The last step is jaw snapping. The gator slams its jaws shut fast and repeatedly, creating a loud snapping noise, usually meaning an attack is imminent. If you are still there after all three phases, you’re what I call a slow learner.

What type of safety gear do you use?

I carry a 4-foot stick and a hat. Alligators have pressure points, which we tap with a stick. Usually, they behave, especially if you tap around the slit behind their eyes or put pressure on their ear flaps. I can control a 13-foot-long alligator with just the stick. 

My hat is for safety and training. Alligators learn by association. For example, if I suddenly stick my hat in your face … (He demonstrates on me, and I jump back.) See? You moved back. So do alligators.

But when the alligator recoils, it also opens its mouth. I immediately pop a fish in it. The gator learns to associate my hat with food. 

Now, I could also just wave my hand in front of the gator as the food association tool. But if it grabs my hat and pulls away, I’m out $18 bucks to replace a hat. Hand replacement is much more expensive. Once a gator grabs your hand or arm and clamps down, you are on “Mr. Toad’s Wild Ride.”

Are you ever afraid?

As for fear, I have a keen respect for what these animals are capable of. A big gator could seize and eat you in minutes. I want to prevent that. 

The thing to remember when working with these animals is to always work slowly and methodically. Don’t hurry. When you rush, you make mistakes. Mistakes with alligators can have permanent consequences.

Have you ever had a close call?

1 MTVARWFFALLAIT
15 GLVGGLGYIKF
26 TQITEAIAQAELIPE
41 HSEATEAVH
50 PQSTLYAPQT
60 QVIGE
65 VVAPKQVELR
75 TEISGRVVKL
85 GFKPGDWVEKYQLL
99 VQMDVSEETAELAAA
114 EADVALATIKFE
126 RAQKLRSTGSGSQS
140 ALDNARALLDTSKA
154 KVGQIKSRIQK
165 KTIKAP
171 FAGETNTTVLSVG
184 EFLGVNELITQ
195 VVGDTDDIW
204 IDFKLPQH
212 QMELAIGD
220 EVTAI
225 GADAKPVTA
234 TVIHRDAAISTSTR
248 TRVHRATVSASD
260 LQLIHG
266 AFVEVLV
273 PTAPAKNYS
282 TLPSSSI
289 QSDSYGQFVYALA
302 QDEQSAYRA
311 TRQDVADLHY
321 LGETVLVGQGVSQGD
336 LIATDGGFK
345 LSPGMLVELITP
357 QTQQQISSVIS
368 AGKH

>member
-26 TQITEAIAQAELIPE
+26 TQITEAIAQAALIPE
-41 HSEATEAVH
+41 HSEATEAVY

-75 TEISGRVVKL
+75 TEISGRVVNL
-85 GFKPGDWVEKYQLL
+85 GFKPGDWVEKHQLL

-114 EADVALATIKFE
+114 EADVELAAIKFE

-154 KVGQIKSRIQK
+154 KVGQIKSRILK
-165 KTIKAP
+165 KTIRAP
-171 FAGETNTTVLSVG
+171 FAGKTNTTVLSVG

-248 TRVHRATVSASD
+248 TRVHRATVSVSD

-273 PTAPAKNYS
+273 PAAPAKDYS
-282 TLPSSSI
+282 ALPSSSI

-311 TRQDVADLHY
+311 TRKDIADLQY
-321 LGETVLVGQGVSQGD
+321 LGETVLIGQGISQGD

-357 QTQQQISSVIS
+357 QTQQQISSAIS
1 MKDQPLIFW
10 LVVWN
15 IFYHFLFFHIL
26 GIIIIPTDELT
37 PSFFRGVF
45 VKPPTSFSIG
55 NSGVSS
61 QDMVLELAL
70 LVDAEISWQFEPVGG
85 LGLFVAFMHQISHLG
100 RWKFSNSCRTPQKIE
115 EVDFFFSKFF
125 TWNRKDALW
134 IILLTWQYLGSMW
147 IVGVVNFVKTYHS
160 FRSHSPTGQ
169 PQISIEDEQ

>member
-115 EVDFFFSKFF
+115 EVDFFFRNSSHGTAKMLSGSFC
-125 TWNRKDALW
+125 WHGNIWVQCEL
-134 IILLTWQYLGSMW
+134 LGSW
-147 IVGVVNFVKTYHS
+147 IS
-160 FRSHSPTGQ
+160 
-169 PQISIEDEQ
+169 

Egg harvesting time is always a close call or has the potential to be. When gathering the mother’s eggs, we are in water, the alligator’s element. Females have strong maternal instincts. If seen disturbing her nest, she will come for you like a bolt of lightning. You have to get in, grab the eggs and get out before she catches you in the act. 

Incidentally, though female alligators become fired-up when anyone collects her eggs, the males are deadbeat dads. They must think, “I was there for the fun part. I don’t need any more of this.” 

close-up of a baby alligator
The majority of Alligator Alley’s roughly 600 gators are the offspring of the original 91 that Moore rescued from Florida in 2004.

What do you do in winter when alligators are dormant?

I tell visitors, if you want to see bone crushing action and us running for our lives, come May through October. But if you really want to see alligators, visit during the winter season. Most of the vegetation is gone, making for outstanding alligator viewing and photographing.

During cold weather, they are sort of in suspended animation, sitting very still. Their metabolism shuts down. Guests can take their time viewing or composing the perfect photo. 

Alligator Alley typically closes two weeks after Thanksgiving, reopens two weeks around Christmas and closes the last three weeks of January. We take the off-time to do maintenance work and repairs. 

How did you fare during the pandemic?

The bigger question is how did we fare during COVID and Hurricane Sally at the same time. We shut down for COVID on March 23, 2020, and disinfected everything. We thought we would be down a week, but it was months. We lost the crucial spring break business.

But I still had nine full-time employees to pay, bills coming in, and of course, alligators to tend. We could not go on like that. I persuaded the powers that be that Alligator Alley qualified for an agriculture exemption because we are a farm. I pay a farm license fee to the state every year. It worked. 

We reopened, and then Hurricane Sally hit us the following September, shutting us down again. COVID killed our spring; Sally obliterated our fall. There was a lot of damage to repair. We did, and we reopened.

This recent spring break was phenomenal. We are doing great.

Have you ever been bitten by an alligator? 

(Smiles) As for being bitten, I have come very close; however, so far, no. I have not been bitten by an alligator. But ask me again tomorrow.

Alligator Alley – 19950 Co Rd 71, Summerdale. gatoralleyfarm.com